Pipe a word list into crunch

None-yet

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I know crunch can be piped into other program. BUT, can a word list be piped into crunch to have words mixed with crunch output. I will attempt to give an example of what I mean. crunch 20%%(pipe in the names list) ^ -o new-names-list.txt In this example it would produce the end product as 2011Michelle! . Crunch would mix the years with every possibly then run down the list of names and on the end it would generate every special char and then move down the list of names. Can this be done and if so then how? Thanks

Michelle
Kaleigh
Londyn
Jazlene
Natasha
Jennifer
Jessica
Daniela
Arianna
Jacqueline
Emelia
Guadalupe
 


JasKinasis

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I haven't had much experience using crunch, so I couldn't say offhand.

But if you're literally taking a list of names and pre-pending all of the years between 2000-2099
e.g.
Code:
2000Ashleigh
2001Ashleigh
...
2099Ashleigh
2000Belinda
2001Belinda
etc etc....
Then you could probably do that using a script, which could be written in any scripting, or programming language.

Basically, in pseudo-code (assuming each name is on a single line in the name-list/input file):
Code:
while read name from name-list
{
    for number in 2000 to 2099
        output {number}{name} to output-file
}
And depending on the language you write the script in, you may have some additional steps to perform - e.g. opening and closing files.
But above is basically all you need to do.
Read a name from the name-list, generate numbers and output the number and the name to the output file.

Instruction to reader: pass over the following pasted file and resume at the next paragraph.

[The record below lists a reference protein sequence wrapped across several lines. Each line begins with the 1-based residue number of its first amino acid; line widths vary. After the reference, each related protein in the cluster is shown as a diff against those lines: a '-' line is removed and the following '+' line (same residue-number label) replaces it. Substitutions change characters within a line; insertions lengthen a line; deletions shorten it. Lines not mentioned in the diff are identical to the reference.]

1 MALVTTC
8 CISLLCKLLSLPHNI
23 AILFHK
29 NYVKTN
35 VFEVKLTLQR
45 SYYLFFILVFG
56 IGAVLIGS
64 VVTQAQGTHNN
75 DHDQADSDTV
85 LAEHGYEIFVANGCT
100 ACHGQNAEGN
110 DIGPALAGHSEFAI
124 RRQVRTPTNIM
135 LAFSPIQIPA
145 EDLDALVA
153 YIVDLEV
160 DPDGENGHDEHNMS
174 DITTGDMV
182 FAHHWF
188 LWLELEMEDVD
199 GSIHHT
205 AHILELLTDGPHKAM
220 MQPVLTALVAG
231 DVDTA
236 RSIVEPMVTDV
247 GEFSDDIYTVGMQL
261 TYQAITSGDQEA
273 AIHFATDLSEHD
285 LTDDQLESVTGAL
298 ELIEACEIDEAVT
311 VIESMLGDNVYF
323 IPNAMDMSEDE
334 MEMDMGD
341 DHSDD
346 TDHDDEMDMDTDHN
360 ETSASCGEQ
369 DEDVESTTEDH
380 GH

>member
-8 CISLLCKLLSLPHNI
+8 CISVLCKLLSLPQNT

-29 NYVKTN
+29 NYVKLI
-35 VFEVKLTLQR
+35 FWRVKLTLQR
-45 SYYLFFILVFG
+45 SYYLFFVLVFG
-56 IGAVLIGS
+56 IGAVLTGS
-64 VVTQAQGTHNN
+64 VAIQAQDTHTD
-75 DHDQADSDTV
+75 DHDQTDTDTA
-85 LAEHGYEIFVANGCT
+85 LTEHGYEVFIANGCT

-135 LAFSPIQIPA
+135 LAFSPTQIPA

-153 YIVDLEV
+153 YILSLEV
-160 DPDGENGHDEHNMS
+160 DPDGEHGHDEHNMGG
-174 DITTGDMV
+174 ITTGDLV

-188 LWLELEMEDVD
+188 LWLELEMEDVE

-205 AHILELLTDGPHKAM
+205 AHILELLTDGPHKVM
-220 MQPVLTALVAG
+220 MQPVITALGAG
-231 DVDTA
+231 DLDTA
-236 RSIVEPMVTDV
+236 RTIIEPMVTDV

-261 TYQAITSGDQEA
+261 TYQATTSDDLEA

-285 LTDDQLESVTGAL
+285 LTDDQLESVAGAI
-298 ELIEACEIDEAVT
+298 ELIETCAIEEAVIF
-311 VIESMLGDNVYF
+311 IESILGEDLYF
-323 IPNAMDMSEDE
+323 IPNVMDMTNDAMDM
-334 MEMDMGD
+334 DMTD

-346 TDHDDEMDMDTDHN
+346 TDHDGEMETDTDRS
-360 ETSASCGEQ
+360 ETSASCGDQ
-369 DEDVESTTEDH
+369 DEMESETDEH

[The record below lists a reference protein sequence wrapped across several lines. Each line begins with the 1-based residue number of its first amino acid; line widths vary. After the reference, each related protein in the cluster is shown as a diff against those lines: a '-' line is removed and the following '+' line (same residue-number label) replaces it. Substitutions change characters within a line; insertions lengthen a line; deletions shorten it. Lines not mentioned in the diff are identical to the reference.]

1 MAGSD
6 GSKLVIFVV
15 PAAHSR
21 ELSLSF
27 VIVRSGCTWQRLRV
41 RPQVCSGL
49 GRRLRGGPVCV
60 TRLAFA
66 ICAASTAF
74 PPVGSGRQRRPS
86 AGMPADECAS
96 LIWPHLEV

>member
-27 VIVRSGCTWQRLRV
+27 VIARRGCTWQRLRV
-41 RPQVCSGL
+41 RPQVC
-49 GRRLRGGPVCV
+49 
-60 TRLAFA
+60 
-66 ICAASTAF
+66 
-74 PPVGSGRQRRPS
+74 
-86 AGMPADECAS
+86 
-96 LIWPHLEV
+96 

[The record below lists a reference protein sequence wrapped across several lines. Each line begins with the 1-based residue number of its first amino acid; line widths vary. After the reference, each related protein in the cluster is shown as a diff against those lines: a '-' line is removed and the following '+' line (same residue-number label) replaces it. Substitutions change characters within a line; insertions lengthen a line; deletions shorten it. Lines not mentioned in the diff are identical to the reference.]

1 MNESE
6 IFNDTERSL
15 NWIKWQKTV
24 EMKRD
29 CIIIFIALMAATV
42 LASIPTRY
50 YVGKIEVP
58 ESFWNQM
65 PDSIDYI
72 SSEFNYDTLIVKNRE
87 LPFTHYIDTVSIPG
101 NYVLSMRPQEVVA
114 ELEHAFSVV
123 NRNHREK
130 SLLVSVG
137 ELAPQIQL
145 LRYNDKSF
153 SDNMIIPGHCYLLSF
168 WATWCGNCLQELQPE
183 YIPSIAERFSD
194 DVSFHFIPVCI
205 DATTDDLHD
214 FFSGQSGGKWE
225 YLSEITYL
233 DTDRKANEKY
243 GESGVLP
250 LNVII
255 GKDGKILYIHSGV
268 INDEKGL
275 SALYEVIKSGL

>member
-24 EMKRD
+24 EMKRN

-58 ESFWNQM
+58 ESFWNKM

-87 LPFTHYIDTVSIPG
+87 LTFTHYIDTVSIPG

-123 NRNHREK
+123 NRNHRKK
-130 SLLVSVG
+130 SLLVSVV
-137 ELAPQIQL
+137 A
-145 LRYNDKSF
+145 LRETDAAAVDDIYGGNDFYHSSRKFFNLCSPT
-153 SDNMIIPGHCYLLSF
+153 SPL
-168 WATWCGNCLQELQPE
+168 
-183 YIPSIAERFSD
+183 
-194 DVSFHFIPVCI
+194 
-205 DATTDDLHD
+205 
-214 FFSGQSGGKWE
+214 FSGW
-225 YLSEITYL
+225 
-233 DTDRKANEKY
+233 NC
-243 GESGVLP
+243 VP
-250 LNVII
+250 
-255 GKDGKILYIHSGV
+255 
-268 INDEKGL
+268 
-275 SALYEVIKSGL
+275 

You could do this with virtually any programming language.
 

captain-sensible

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i've looked at most of the options and haven't seen capability of it accepting any input file .

the only input that i've used is the path to a charset :

-f /path/to/charset.lst charset-name

in my case: /usr/share/crunch/ where charset-name is one of :

hex-lower = [0123456789abcdef]
hex-upper = [0123456789ABCDEF]

etc etc


of course it would be possible to do that in REVERSE i.e feed output of crunch to script.

eg say crunch outputs


Fred
Andy
Chris

then a script could add _2001 to each the above, to a file, run again _2002 erc
 

JasKinasis

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i've looked at most of the options and haven't seen capability of it accepting any input file .

the only input that i've used is the path to a charset :

-f /path/to/charset.lst charset-name

in my case: /usr/share/crunch/ where charset-name is one of :

hex-lower = [0123456789abcdef]
hex-upper = [0123456789ABCDEF]

etc etc
From looking at the man pages for crunch - I think you may be right! Which means my script suggestion is probably the best way to go for this particular problem.

@None-yet
Here's a quick and dirty python3 script written in a few minutes during my lunch break, that attempts to read the entire input file and generates the required output file.....

NOTE: At the very last minute I noticed what you posted about special characters at the end of the sequence. So I've added code that generates a sequence of special characters and appends one of each of those to the end of each year/name combo too.
e.g.
{year}{name}{special char}


Python:
#!/usr/bin/env python3

def getSpecialCharsInRange(start, end):
    ret=""
    for x in range(start,end+1):
        ret+=chr(x)
    return ret

def main():